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PROGRAM

MOZART: Die Zauberflöte, K.620 (The Magic Flute): Overture
STRAUSS: Vier Letzte Lieder (Four Last Songs), TrV 296
COPLAND: Symphony No. 3

 



PROGRAM NOTES

Tonight’s concert opens buoyantly. Despite its ties to high-minded Masonic
teachings, The Magic Flute, composed in his final year by Wolfgang Amadeus Mozart
(1756–1791), is one of the composer’s most whimsical creations, a fairy tale with a hero
who faints at his first challenge and a villain whose over-the-top singing is positively
zany. And once past its deceptively sober trombone-soaked opening (briefly recalled
midway through), the Overture is a dashing work, full of surprising syncopations and
dizzying counterpoint as the musical material is tossed around the orchestra with
abandon.

Richard ...
Tonight’s concert opens buoyantly. Despite its ties to high-minded Masonic
teachings, The Magic Flute, composed in his final year by Wolfgang Amadeus Mozart
(1756–1791), is one of the composer’s most whimsical creations, a fairy tale with a hero
who faints at his first challenge and a villain whose over-the-top singing is positively
zany. And once past its deceptively sober trombone-soaked opening (briefly recalled
midway through), the Overture is a dashing work, full of surprising syncopations and
dizzying counterpoint as the musical material is tossed around the orchestra with
abandon.

Richard Strauss (1864–1949) greatly admired Mozart. He even recorded the
Magic Flute Overture in 1928 and used Mozart’s opera as an springboard for his own
fairy-tale opera, Die Frau Ohne Schatten (The Woman without a Shadow). But there is
little Mozartian sparkle in the Four Last Songs, composed during the summer of 1948
as the last blossom in the unexpected flowering at the end of his career.
Why was it unexpected? The 1930s had been a difficult time for the once-
acclaimed Strauss. True, at the end of the nineteenth century, he had been treated as a
musical hero for his extroverted, even self-important post-Wagnerian tone poems like
Till Eulenspiegel and Ein Heldenleben; and around the turn of the century, he added to
his fame by reinventing himself as Germany’s leading (and for a while, most
revolutionary) opera composer. With the rise of National Socialism, however, Strauss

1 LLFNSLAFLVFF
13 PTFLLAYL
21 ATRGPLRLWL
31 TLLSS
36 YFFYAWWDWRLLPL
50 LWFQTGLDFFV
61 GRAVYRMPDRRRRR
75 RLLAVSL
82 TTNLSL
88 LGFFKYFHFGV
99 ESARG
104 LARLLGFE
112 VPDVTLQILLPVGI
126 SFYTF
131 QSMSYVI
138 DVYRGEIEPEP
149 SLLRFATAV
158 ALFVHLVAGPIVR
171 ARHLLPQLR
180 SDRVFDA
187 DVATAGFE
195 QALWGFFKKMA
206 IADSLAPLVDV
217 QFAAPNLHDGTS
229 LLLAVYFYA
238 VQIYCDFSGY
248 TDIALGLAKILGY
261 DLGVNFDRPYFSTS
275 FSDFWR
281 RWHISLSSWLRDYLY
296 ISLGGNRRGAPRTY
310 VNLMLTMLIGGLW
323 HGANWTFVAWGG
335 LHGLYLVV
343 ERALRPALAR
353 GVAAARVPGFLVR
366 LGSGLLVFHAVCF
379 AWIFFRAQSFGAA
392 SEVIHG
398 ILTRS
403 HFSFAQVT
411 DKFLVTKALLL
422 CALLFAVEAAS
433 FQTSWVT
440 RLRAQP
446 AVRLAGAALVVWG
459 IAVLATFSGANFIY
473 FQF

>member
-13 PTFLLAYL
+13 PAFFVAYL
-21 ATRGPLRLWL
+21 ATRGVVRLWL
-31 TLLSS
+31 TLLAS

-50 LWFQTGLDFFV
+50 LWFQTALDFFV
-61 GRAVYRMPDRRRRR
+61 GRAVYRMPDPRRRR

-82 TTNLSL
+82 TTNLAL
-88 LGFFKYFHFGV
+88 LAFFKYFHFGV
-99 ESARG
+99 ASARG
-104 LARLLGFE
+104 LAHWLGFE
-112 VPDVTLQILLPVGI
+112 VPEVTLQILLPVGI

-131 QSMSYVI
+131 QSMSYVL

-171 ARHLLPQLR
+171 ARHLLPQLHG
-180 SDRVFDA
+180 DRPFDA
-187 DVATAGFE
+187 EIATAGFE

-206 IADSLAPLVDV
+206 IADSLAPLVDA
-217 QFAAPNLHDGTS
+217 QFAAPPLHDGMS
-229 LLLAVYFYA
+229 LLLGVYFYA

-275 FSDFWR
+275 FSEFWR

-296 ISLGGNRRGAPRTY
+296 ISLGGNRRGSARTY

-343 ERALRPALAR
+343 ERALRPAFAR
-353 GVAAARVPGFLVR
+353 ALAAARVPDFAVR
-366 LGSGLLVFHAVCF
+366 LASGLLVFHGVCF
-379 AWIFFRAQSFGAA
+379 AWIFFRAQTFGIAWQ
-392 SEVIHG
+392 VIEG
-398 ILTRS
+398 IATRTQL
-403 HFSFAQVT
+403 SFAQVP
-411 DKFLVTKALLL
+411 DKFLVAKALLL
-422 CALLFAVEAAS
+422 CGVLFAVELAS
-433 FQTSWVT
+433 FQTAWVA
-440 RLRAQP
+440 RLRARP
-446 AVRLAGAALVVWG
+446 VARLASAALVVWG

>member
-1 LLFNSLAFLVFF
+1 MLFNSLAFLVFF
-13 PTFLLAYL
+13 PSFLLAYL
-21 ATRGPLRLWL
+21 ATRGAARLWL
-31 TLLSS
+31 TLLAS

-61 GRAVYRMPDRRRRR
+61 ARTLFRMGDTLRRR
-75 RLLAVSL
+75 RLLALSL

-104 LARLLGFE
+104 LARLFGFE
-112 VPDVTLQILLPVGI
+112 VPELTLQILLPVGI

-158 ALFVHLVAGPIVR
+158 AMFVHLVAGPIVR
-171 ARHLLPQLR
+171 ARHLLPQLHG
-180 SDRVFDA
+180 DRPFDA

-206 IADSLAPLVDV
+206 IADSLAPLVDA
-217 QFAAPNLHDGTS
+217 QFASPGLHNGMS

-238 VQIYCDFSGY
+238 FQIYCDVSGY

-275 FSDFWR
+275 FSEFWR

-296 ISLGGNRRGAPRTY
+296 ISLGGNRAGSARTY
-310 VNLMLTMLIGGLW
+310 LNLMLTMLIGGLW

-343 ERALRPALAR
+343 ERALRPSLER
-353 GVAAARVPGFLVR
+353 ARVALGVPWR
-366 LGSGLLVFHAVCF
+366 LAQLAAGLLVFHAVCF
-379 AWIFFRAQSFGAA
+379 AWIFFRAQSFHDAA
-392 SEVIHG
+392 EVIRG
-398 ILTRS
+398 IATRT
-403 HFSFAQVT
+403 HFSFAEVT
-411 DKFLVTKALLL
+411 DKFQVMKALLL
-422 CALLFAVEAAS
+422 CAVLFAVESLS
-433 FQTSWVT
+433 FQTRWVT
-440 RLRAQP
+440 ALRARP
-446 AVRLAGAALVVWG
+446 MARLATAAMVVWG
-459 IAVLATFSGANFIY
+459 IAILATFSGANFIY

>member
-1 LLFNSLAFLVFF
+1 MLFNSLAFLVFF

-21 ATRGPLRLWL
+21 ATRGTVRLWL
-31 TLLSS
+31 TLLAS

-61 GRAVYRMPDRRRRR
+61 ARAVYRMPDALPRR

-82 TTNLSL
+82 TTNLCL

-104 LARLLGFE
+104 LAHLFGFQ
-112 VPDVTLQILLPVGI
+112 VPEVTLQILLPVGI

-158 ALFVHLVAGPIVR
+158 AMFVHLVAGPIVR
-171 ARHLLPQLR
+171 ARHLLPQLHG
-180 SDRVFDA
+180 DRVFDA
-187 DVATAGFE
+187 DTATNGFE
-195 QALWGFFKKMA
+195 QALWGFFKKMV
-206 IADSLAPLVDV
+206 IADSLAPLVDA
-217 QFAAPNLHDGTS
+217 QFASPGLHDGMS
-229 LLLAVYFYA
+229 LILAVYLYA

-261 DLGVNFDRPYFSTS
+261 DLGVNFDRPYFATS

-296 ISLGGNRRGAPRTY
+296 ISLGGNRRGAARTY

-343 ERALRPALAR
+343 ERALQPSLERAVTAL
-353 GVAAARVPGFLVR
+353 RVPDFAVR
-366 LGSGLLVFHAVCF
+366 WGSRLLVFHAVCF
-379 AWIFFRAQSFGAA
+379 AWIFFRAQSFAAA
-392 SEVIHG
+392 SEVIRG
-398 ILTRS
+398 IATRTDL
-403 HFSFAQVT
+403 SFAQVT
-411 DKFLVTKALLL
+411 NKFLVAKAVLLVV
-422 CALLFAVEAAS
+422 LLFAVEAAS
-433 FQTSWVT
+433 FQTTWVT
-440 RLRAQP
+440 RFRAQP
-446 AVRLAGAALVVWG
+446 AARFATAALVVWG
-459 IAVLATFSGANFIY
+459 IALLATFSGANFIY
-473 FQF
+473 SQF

found himself aesthetically dried up and morally confused. Few of the large-scale works
that he wrote at the time caught on; and squeezed by a political system he abhorred but
couldn’t resist, he briefly took an administrative post with the Nazi regime, thinking it
might help him protect Jewish members of his family and colleagues. After the war,
excoriated by many for both his suspect politics and for his by now old-fashioned music,
he moved to Switzerland awaiting clearance from a denazifaction panel.

Yet somehow, beginning in 1941, he produced another series of masterpieces,
quiet and nostalgic works many of which, in different ways, seem trying to come to
terms with the collapse of German culture (and, perhaps, his own role in that collapse).
His last opera Capriccio, the Oboe Concerto, the Second Horn Concerto, and
Metamorphoses (a response to the bombing of Dresden) are all part of this astonishing
artistic renewal. For many listeners, though, the radiant Four Last Songs—his last
finished work except for a brief unpublished song Malven—is the peak.

Did Strauss compose this cycle explicitly as a farewell? Certainly, the final song
“September”—which quotes his earlier tone poem Death and Transfiguration—suggests
so. And as tonight’s soloist Sari Gruber points out, “It’s extraordinary that he got to the
end of his life and this is what he wanted to write.” Although there’s plenty of regret in
this bittersweet collection, there’s no pain: radiant, beautiful, and patient, it’s music of